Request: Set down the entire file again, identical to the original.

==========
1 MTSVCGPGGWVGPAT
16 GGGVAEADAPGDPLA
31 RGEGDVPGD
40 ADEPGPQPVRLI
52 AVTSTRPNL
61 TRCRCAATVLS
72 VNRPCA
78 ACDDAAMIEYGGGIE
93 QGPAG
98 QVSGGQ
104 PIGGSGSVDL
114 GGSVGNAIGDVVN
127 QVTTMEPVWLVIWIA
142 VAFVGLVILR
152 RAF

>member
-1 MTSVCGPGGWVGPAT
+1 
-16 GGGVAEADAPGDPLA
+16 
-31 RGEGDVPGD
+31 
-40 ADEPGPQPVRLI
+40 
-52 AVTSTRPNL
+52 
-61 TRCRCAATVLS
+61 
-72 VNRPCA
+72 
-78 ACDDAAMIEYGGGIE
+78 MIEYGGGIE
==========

1 MTSVCGPGGWVGPAT
16 GGGVAEADAPGDPLA
31 RGEGDVPGD
40 ADEPGPQPVRLI
52 AVTSTRPNL
61 TRCRCAATVLS
72 VNRPCA
78 ACDDAAMIEYGGGIE
93 QGPAG
98 QVSGGQ
104 PIGGSGSVDL
114 GGSVGNAIGDVVN
127 QVTTMEPVWLVIWIA
142 VAFVGLVILR
152 RAF

>member
-1 MTSVCGPGGWVGPAT
+1 
-16 GGGVAEADAPGDPLA
+16 
-31 RGEGDVPGD
+31 
-40 ADEPGPQPVRLI
+40 
-52 AVTSTRPNL
+52 
-61 TRCRCAATVLS
+61 
-72 VNRPCA
+72 
-78 ACDDAAMIEYGGGIE
+78 MIEYGGGIE